The Angels entered Monday’s 3-game series against the Rangers just 6.5 games back of the American League’s 3rd Wild Card spot, but no one would have guessed that by watching their performance on Monday night. To get back into the playoff race the Halos need to go on a win streak, but it seems like every time they take a step forward they then take two steps back. That has been the moral of the story for this Angels ball-club and their 12-0 loss on Monday night following an impressive 2-1 victory over the Astros the day before is indicative of that.
The Halos only registered one hit in the game overall which was an infield single by Mike Moustakas in the top of the 2nd inning. If it wasn’t for Moustakas legging out that infield single, the Angels would have been no-hit. Every player in the Angels lineup looked lackadaisical and impatient at the plate and Max Scherzer put together his most dominant performance of the year, striking out 11 and giving up just 1 hit over 7 innings pitched. Patrick Sandoval walked 6 guys in just 2.2 innings, Griffin Canning was knocked around in the 7th inning, and the Halos gave up 11+ runs for the third time in their last four games. In fact, the only pitcher that didn’t give up an earned run for the Angels was Eduardo Escobar, the team’s middle-infielder, who came into pitch in the bottom of the 8th inning down 11-0.
Here are my three takeaways from the game:
Patrick Sandoval struggles with control
As I mentioned in the introductory paragraph, Patrick Sandoval walked 6 batters in just 2.2 innings of work. He also struck out 6 batters in the outing, which is almost equally as impressive, but Sandoval just didn’t know where his pitches were going on Monday. Walks have been a serious issue for Sandoval all season long as he’s already walked 52 batters this season, just 8 away from his career high of 60 last season. Before Monday, Sandoval had been in a groove recently giving up just 4 runs over his last 29.1 innings pitched.
Last Monday against the Giants he put together one of his better performances of the season striking out 8 guys and giving up just 2 runs and 1 walk in 6.2 innings pitched overall. When Sandoval doesn’t walk batters, he’s one of the Angels most reliable and dominant pitchers and he has the stuff to become the team’s #1 pitcher next season if Shohei Ohtani is not on the roster. Talent is not an issue for Sandoval, it’s control and whether that is on Angels Pitching Coach Matt Wise (who is calling the pitches) or Sandoval himself, something needs to be done this offseason to fix that.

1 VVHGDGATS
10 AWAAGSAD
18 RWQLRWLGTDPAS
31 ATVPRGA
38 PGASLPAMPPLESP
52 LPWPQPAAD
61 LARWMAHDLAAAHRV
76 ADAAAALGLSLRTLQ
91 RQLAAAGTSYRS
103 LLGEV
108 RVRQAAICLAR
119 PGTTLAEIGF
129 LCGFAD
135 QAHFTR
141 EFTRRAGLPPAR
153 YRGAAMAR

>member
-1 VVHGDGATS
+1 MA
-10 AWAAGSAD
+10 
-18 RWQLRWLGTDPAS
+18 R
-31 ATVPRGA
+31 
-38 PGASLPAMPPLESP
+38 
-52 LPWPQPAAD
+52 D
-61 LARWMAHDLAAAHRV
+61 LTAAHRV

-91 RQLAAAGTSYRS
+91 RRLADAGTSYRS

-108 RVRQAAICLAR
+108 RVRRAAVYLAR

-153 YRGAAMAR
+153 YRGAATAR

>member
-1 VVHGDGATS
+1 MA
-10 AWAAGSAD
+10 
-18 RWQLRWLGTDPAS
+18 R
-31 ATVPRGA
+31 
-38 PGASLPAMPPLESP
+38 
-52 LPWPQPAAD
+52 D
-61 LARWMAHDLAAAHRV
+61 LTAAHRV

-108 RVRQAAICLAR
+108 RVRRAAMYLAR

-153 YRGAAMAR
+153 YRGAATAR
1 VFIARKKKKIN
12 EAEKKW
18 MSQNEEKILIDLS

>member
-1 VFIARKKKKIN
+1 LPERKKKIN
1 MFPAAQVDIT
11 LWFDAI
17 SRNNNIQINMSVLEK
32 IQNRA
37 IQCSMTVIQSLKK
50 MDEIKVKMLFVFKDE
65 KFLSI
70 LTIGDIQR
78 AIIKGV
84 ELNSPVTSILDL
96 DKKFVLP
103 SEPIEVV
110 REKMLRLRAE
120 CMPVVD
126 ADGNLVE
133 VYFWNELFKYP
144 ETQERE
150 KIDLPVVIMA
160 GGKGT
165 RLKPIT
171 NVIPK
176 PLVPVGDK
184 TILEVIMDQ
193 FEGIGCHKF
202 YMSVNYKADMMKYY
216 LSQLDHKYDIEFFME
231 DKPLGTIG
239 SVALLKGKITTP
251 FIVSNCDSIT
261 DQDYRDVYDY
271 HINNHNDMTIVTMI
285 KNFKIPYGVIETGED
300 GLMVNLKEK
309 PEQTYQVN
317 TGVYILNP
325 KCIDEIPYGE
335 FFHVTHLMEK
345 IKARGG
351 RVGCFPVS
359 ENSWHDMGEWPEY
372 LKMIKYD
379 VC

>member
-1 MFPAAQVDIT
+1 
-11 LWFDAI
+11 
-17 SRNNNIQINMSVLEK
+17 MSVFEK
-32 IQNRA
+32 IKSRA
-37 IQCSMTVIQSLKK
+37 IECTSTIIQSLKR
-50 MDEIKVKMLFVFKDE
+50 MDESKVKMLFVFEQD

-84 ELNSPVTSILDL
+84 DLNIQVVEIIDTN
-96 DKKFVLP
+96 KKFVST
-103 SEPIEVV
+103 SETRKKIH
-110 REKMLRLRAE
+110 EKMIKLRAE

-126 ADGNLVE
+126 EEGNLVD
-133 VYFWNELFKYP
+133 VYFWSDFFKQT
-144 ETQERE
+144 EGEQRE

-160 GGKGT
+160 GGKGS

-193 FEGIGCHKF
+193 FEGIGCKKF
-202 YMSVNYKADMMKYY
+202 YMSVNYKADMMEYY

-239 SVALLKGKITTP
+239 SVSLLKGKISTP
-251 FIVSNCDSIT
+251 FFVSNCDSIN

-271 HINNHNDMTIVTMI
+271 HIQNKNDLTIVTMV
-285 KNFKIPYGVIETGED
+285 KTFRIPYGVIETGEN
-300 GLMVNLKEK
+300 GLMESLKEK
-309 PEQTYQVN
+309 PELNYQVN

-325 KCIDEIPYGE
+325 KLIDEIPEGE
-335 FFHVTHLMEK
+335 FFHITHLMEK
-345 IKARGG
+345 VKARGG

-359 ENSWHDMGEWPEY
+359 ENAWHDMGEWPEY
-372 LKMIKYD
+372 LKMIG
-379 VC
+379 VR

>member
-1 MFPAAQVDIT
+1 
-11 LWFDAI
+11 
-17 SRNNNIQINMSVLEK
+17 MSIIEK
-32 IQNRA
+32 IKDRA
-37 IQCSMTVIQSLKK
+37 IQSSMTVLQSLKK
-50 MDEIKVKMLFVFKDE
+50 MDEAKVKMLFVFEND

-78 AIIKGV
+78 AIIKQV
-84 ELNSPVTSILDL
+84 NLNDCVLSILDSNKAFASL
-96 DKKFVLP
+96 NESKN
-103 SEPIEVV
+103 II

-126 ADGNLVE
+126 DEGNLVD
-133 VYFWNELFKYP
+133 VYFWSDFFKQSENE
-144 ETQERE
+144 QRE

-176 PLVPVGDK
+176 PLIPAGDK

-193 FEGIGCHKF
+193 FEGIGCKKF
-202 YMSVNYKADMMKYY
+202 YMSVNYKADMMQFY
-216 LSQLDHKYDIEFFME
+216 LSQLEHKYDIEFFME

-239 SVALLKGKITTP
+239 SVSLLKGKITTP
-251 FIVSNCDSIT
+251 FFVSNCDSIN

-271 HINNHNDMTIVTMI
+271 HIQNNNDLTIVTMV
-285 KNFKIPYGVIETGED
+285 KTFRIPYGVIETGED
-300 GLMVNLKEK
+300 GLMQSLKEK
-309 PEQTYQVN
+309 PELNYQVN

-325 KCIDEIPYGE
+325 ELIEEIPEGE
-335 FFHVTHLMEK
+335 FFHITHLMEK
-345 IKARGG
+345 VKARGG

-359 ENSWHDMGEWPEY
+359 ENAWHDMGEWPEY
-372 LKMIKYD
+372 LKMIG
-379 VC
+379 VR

Griffin Canning struggles in return from IL
Griffin Canning had been great in the two starts leading up to his IL stint striking out 20 batters and giving up just 4 runs in total. However, on Monday night it was obvious that Canning was easily exhausted and needs to build up stamina to get back to performing at the high level he was a few weeks ago. Canning came in with the bases loaded and 2 outs in the bottom of the 3rd inning and was able to minimize the damage inherited from Sandoval.
Over the next 3.1 innings Canning looked dominant, cruising through a very capable Rangers lineup, but he got tired in the 7th inning and it showed. He gave up 3 hits in the bottom of the 7th inning, including a 3-run home-run to Marcus Semien, before Aaron Loup came into the game and also gave up a home run. Nonetheless, Canning will need a few starts to get back into pitching shape and fans shouldn’t overreact to his abysmal 7th inning performance considering he was exhausted and had a pitch limit of 70 pitches.
Mickey Moniak’s struggles continue
Though Mickey Moniak had an RBI double in Sunday’s win over the Astros, he has been on a huge cold streak recently and it showed in Monday’s game. Moniak went 0-4 and has now gotten just 9 hits over his last 64 at bats (an average of .140). Moniak also made a pivotal error in the 2nd inning of Monday’s game that led to a run, but overall his defense is far from the main concern. Moniak’s production has incrementally gone down since his MLB-Leading 17 game hit streak was broken on July 28th as he has one of the highest chase rates in all of baseball, indicative of him striking out 50 percent of the time since his hit streak.
It wasn’t too long ago that Moniak was hitting over .330 with an OPS of over 1.000, but it seems like pitchers are adjusting to him now figuring he will swing at a lot of balls. As a result, pitchers simply aren’t giving Moniak anything good to hit, and he hasn’t been able to make adjustments to lay off of pitches out of the zone. Despite the cold streak that has now brought Moniak’s once 1.000 OPS to just .830, Moniak has flashed star potential and is still just 25 years old. He is a big part of the Angels future, but will need to make a lot of adjustments at the plate this offseason to start off scorching hot again next season.